Heat can harm animals at fair

Precautions: Exhibitors give their prize creatures special treatment.

August 01, 2002|By Tricia Bishop | Tricia Bishop,SUN STAFF

Pigs aren't big sweaters.

They perspire slightly from the tops of their noses, but that's their only built-in means of keeping cool, a porcine curiosity that has some Howard County Fair exhibitors worried.

"Last year, all the 4-Hers had to bring in window fans so the pigs didn't overheat and die," said 12-year-old Beth Coles, who is showing four pigs and a lamb at this year's fair, opening Saturday. "We might have to do that again if it gets too hot."

And it probably will. Temperatures this summer, like last, have steadily registered in the 90s, with the heat index driving them up over 100 -- a danger zone for animals, which at the fair includes cattle, pigs, rabbits, horses, sheep and goats.

"When the temperature is 90 and above, rabbits die," said Wendy Feaga, a veterinarian who is a member of the fair's rabbit-judging team.

Last year, when the heat was so bad it cut fair attendance by 20,000 people, Feaga dunked rabbits in water buckets to cool them. She also took a particularly well-feathered chicken for a swim in the duck pond after several others died from heat.

(There won't be any poultry problems this year: The birds are banned to prevent the spread of avian influenza.)

"The main thing right now is trying to get the animals transported with the least amount of stress possible," said Martin Hamilton, the Howard County 4-H educator in charge of livestock. "Once they're at the fair, they're probably better off than at home because we have fans."

His office is asking exhibitors to provide plenty of fresh water daily and to transport their animals, beginning tomorrow, either very early or very late when it is cooler and the stress is less likely to cause overheating.

Beth, who has two pigs with a certain gene that makes them more likely to stress out, isn't taking any chances.

"My pigs have always been very pampered," she said.

They are consistently under cover of shade, and Beth only lets them walk -- not run -- in high heat. She is bringing buckets of water to the fair to pour over them, too, along with the animal crackers she dishes out as treats.

Eight-year-old Stephanie Clark has a novel way of keeping her rabbit, Clover Blossom, cool.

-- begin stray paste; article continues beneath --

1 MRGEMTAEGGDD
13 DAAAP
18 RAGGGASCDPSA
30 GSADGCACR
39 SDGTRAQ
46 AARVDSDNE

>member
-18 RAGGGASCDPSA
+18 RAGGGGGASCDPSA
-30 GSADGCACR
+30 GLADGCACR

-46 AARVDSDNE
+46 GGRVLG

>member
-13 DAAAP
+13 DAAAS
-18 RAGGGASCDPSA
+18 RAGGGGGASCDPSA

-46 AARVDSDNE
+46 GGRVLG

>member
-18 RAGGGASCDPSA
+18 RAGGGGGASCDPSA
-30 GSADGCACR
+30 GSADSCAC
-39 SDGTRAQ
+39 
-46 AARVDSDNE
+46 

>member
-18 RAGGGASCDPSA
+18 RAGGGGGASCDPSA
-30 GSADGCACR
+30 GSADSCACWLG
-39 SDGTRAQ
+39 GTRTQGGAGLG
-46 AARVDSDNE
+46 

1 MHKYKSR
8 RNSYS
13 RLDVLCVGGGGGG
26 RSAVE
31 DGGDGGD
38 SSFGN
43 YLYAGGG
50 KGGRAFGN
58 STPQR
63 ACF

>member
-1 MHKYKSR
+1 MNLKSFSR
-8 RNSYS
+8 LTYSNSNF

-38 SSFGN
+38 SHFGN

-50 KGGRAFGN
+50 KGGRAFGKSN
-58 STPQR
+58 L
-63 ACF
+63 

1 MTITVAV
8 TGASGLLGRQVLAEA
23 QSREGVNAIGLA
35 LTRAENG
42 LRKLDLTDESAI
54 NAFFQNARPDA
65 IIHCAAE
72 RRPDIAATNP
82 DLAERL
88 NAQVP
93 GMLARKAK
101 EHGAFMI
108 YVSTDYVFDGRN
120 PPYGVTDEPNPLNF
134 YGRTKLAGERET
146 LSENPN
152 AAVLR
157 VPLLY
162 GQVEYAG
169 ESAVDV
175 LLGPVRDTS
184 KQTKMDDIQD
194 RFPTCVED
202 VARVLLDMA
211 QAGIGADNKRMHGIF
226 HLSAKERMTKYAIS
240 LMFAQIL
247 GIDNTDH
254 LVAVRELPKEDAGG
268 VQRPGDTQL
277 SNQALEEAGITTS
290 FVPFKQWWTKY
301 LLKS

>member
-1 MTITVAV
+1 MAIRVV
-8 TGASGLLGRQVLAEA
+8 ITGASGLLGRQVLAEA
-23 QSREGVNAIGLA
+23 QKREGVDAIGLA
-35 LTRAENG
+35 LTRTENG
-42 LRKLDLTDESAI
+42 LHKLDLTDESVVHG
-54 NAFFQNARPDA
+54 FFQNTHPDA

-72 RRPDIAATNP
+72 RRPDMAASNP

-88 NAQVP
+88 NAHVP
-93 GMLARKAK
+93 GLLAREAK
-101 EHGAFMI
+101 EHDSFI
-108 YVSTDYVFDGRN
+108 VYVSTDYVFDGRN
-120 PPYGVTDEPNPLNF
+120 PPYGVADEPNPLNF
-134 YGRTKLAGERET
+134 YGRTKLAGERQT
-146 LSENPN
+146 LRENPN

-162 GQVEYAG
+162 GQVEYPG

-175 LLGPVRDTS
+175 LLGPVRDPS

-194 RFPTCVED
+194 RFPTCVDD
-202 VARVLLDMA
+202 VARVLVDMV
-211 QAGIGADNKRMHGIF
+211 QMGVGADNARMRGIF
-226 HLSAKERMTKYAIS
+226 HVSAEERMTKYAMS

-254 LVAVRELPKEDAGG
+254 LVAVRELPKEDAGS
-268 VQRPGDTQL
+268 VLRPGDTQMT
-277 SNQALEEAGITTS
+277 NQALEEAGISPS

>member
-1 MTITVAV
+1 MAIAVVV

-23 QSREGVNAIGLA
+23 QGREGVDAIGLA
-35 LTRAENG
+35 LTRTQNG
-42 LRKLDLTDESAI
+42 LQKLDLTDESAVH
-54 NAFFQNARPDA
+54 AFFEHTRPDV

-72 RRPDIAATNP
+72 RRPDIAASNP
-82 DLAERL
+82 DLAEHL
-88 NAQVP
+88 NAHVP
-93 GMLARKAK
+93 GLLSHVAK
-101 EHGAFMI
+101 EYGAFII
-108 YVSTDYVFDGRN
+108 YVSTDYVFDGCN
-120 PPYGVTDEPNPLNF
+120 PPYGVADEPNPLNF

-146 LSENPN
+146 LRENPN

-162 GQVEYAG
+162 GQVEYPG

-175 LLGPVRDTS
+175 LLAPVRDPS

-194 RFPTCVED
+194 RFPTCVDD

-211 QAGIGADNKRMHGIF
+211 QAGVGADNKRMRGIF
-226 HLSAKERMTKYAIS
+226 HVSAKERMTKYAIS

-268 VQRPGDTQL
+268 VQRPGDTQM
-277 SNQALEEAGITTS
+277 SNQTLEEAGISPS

"I take a regular water bottle, put water in it and put it in the freezer overnight," she said. "Then I give it to my bunny so she stays cold."

She learned the trick in 4-H, and Stephanie's mom, Laural Clark, says the rabbits (the family has 15) love it. "They snuggle up beside it," she said.

The Clarks also put ice cubes in the water bottles to lower the rabbits' body temperatures, which wasn't enough to chill long-haired rabbits last year. They were dismissed from competition.

The weather will likely have an impact on the farm crops displays, as well.

"Whenever I see different farmers in the community, I ask them to please help and bring something to show," said Charles M. Coles Jr., the farm crops department superintendent and Beth's dad. "But they're saying, `I don't have anything quality to bring.'"

But there will still be plenty to see. This year's fair highlights include the return of the pig-racing track, which has been gone for the past five or six years, and the addition of an Activity Building, which will feature health screenings. There also will be magicians, musicians and a dozen horse shows.

The Home Arts Building is chock full of good stuff including an apple pie contest and a baked goods and candy department, along with woodworking displays and a needlework section.

Coles' Farm Crops Building will feature corn, hay and small-grain entries along with eggs and sunflowers. The midway ride area has been furnished by Deggeller Attractions, the same company that provides the rides at the Maryland State Fair, and includes a Ferris wheel and rocket ride.

The annual farm queen contest returns at 3 p.m. Sunday, and the petting farm will be available daily.

The 57th annual Howard County Fair will run Saturday through Aug. 10 at 2210 Fairground Road in West Friendship. Admission is $4 for those age 10 and older, $2 for senior citizens and free for kids younger than 10. For a complete schedule, log on to www.howardcountyfair.com. Information: 410-442-1022.

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